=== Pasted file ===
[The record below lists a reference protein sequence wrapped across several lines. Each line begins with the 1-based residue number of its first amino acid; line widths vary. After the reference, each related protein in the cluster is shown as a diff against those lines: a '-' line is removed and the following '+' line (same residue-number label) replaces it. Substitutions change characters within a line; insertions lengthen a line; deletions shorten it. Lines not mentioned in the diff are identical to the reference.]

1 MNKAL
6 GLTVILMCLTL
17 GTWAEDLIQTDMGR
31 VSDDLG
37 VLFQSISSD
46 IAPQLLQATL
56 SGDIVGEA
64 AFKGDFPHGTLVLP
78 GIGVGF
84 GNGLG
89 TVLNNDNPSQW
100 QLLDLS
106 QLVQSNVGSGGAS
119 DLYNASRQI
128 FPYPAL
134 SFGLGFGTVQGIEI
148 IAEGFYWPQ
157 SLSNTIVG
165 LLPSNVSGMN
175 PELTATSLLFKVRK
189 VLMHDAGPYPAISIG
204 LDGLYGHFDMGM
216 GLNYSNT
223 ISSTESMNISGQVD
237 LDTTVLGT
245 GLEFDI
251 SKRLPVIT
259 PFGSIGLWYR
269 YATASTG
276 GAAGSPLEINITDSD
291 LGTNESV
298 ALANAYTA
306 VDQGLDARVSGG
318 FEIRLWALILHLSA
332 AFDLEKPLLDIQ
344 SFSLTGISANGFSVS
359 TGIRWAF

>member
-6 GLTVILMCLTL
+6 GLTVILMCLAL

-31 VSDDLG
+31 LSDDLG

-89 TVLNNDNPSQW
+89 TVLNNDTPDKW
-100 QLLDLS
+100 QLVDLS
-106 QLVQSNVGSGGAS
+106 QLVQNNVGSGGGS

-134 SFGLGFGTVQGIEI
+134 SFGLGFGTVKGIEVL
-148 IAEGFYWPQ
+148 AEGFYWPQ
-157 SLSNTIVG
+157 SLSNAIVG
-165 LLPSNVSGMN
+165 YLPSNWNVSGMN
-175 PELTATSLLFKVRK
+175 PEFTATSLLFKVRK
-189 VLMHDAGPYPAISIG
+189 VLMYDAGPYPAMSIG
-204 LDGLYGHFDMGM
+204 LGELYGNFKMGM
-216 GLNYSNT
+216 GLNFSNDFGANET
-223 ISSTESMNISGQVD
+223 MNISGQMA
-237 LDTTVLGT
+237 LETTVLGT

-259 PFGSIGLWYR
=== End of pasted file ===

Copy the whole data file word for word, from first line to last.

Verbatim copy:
[The record below lists a reference protein sequence wrapped across several lines. Each line begins with the 1-based residue number of its first amino acid; line widths vary. After the reference, each related protein in the cluster is shown as a diff against those lines: a '-' line is removed and the following '+' line (same residue-number label) replaces it. Substitutions change characters within a line; insertions lengthen a line; deletions shorten it. Lines not mentioned in the diff are identical to the reference.]

1 MNKAL
6 GLTVILMCLTL
17 GTWAEDLIQTDMGR
31 VSDDLG
37 VLFQSISSD
46 IAPQLLQATL
56 SGDIVGEA
64 AFKGDFPHGTLVLP
78 GIGVGF
84 GNGLG
89 TVLNNDNPSQW
100 QLLDLS
106 QLVQSNVGSGGAS
119 DLYNASRQI
128 FPYPAL
134 SFGLGFGTVQGIEI
148 IAEGFYWPQ
157 SLSNTIVG
165 LLPSNVSGMN
175 PELTATSLLFKVRK
189 VLMHDAGPYPAISIG
204 LDGLYGHFDMGM
216 GLNYSNT
223 ISSTESMNISGQVD
237 LDTTVLGT
245 GLEFDI
251 SKRLPVIT
259 PFGSIGLWYR
269 YATASTG
276 GAAGSPLEINITDSD
291 LGTNESV
298 ALANAYTA
306 VDQGLDARVSGG
318 FEIRLWALILHLSA
332 AFDLEKPLLDIQ
344 SFSLTGISANGFSVS
359 TGIRWAF

>member
-6 GLTVILMCLTL
+6 GLTVILMCLAL

-31 VSDDLG
+31 LSDDLG

-89 TVLNNDNPSQW
+89 TVLNNDTPDKW
-100 QLLDLS
+100 QLVDLS
-106 QLVQSNVGSGGAS
+106 QLVQNNVGSGGGS

-134 SFGLGFGTVQGIEI
+134 SFGLGFGTVKGIEVL
-148 IAEGFYWPQ
+148 AEGFYWPQ
-157 SLSNTIVG
+157 SLSNAIVG
-165 LLPSNVSGMN
+165 YLPSNWNVSGMN
-175 PELTATSLLFKVRK
+175 PEFTATSLLFKVRK
-189 VLMHDAGPYPAISIG
+189 VLMYDAGPYPAMSIG
-204 LDGLYGHFDMGM
+204 LGELYGNFKMGM
-216 GLNYSNT
+216 GLNFSNDFGANET
-223 ISSTESMNISGQVD
+223 MNISGQMA
-237 LDTTVLGT
+237 LETTVLGT

-259 PFGSIGLWYR